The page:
Today, his work is found in private and public collections internationally, including the Smithsonian Museum, New York Metropolitan Museum, High Museum of Art and Getty Museum. His work has been published in magazines ranging from Look, Rolling Stone and Vanity Fair to Sports Illustrated, Time, Newsweek and People.
It was in 1962 that Schapiro would read a New Yorker essay by Baldwin — the basis for Baldwin’s ’63 book, and words that were destined to launch Schapiro’s civil rights journey.
“I asked Life if I could do an essay on him. They agreed. He agreed, and I started traveling with Jimmy, starting in Harlem, then to North Carolina, Mississippi, New Orleans,” Schapiro recounted.
“It was an experience. I’d spent most of my time in New York, and while I was acquainted with what was happening Down South, it was nothing like actually being there, seeing it.”
Schapiro became great friends with Baldwin, an early voice of the movement who was to become one of the 20th century’s greatest writers — author of such seminal works as “Go Tell It On The Mountain,” “Giovanni’s Room,” and “Notes of A Native Son.”
“We spent time with Medgar Evers. We drove him in our rental car to his house. As a joke, he put a towel over our license plate, because everyone knew we were being spied upon at all times,” Schapiro recounts.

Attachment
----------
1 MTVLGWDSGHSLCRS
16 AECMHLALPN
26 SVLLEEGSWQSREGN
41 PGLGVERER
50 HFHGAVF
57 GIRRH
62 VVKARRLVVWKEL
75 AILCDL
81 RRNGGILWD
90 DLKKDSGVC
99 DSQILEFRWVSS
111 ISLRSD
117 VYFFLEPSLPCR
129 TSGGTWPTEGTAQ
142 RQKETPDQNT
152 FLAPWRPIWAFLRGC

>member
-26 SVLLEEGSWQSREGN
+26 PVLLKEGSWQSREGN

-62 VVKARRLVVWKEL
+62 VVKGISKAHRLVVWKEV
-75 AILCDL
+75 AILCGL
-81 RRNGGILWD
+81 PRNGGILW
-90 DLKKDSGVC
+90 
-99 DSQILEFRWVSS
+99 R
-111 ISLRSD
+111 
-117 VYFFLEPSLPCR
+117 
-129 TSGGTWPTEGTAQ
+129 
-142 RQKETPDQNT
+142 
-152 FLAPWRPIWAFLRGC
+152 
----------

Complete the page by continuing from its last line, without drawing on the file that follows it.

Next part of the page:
“Three months later, he was shot and killed in his driveway.” The field secretary for the NAACP in Mississippi was assassinated on June 12, 1963.
“I met Jerome Smith, one of the original Freedom Riders. I met John Lewis in Clarksdale in ’63. I spent time with Bob Moses. I was at the training session for Freedom Summer in ’64. I did the Selma March in ’65,” Schapiro says. His photos jump off the page, bringing all of the historic events back to life.
Jerome Smith was with the Congress of Racial Equality (CORE); Lewis was chair of the Student Nonviolent Coordinating Committee (SNCC). Both were among the first Freedom Riders traveling the Deep South on Greyhound buses in 1961 to confront continuing segregation on public transportation in the wake of the U.S Supreme Court’s 1960 Boynton v Virginia ruling outlawing it.
Smith was savagely beaten during a Freedom Ride in Mississippi. Lewis was brutally beaten in Selma’s “Bloody Sunday,” March 7, 1965.
The Bob Moses he refers to was the leader of the Council of Federated Organizations’ (COFO) Freedom Summer that brought volunteers into Mississippi to help register black voters. It was on June 21, 1964, that three of those volunteers were abducted and murdered.
The bodies of James Chaney, 21, a black man from Mississippi, Andrew Goodman, 20, and Michael Schwerner, 24, two Jewish men from New York, were found buried 44 days later.